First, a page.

This multidisciplinary site activation involved the projection of large-scale texts from and on to two buildings that face each other on Chicago Avenue. These dynamic, historic billboards suggest a dialogue between factions in the community: elderly survivors of the 1932-33 Ukrainian Famine (Us) and outsiders such as Soviet Officials and recent Latino immigrants (Them) represented by the voices of Soviet propaganda and local Chicago schoolchildren. The site work explored the commodification of land, crops, labor, real estate and history itself, while drawing parallels between the historic genocide and the tenacious survival of urban children. The texts incorporated into this project come from writing workshops held at the Ukrainian Cultural Center involving elderly survivors of the famine and from seventh-grade students at a local, ethnically diverse public school.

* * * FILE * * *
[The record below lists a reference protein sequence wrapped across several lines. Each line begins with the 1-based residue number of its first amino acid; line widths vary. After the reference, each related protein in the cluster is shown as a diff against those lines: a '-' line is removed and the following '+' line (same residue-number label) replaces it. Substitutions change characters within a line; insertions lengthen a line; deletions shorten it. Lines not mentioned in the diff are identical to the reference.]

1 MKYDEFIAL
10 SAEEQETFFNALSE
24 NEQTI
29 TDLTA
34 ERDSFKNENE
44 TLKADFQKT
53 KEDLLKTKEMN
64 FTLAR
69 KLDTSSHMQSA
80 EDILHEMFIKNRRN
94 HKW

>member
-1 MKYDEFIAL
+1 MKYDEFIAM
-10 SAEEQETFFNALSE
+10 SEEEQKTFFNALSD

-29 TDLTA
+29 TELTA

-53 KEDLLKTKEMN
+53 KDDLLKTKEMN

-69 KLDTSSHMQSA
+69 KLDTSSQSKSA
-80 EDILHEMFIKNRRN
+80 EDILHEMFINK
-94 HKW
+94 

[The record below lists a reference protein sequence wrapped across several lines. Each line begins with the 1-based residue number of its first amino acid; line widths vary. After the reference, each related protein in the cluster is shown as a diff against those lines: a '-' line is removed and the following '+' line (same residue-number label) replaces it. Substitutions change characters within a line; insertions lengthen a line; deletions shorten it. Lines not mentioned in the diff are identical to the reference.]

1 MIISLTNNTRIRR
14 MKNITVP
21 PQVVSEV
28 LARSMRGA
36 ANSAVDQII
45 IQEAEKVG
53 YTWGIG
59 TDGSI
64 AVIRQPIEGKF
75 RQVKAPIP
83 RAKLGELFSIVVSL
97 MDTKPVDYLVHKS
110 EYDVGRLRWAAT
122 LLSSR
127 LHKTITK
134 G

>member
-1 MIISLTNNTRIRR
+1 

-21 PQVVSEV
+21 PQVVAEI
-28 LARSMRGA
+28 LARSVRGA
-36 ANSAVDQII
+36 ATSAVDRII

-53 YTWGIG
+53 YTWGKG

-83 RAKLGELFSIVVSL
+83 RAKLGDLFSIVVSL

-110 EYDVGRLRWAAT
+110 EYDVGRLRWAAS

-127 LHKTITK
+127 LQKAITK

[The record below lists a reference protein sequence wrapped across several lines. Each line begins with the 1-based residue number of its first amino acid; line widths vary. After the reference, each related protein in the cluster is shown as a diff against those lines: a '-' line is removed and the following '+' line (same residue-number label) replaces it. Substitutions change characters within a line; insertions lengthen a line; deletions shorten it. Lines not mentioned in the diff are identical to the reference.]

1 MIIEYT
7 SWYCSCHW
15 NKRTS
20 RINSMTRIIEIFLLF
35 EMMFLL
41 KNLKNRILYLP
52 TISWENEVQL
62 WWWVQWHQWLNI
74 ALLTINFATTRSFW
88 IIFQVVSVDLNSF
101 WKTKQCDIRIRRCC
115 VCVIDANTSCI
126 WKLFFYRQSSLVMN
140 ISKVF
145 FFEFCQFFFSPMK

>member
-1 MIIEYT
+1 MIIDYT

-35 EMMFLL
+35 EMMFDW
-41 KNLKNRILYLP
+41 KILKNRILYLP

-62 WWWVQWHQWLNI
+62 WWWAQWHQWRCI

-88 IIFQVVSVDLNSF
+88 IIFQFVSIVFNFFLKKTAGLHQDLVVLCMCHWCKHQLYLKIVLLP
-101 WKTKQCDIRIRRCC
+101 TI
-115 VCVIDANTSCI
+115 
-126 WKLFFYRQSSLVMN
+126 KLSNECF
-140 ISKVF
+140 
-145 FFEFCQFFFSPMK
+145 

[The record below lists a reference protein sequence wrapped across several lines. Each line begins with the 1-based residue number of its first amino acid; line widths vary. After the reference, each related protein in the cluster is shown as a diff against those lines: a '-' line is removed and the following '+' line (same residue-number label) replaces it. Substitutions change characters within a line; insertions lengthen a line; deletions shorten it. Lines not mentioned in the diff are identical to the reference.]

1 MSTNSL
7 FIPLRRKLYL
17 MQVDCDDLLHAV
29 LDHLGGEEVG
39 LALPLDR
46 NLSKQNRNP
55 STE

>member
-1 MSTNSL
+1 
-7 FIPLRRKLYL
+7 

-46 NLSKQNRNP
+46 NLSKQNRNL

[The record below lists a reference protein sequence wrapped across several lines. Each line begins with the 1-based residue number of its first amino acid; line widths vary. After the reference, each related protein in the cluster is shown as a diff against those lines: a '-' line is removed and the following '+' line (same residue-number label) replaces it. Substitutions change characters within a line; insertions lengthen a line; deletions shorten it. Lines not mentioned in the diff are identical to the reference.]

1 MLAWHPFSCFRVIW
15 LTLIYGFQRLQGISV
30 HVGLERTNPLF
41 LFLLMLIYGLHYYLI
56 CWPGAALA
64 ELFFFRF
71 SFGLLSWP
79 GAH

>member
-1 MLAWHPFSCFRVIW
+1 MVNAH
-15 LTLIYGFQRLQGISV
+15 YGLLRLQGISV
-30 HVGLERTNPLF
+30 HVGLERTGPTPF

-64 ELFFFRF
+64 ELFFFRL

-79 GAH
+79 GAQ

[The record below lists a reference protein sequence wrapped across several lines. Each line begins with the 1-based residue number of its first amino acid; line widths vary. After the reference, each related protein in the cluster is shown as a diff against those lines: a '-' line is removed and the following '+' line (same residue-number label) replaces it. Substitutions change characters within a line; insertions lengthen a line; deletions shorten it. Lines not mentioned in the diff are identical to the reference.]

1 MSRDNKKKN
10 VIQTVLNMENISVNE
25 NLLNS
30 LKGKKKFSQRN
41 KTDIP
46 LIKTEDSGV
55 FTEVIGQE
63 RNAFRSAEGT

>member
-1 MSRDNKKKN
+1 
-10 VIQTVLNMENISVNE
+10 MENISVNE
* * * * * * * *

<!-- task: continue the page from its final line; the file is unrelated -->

B.J. Krivanek (Artistic Director); Cynthia Perkin, Karla Roberts; Jennifer Van Winkle (Site Director) Witnesses and Writers: Halyna Boyko-Hrushetsky, Ivan Kolomayets, Lydia Kurylak, Lena Schrebetz-Skyba, Sinovi Turkalo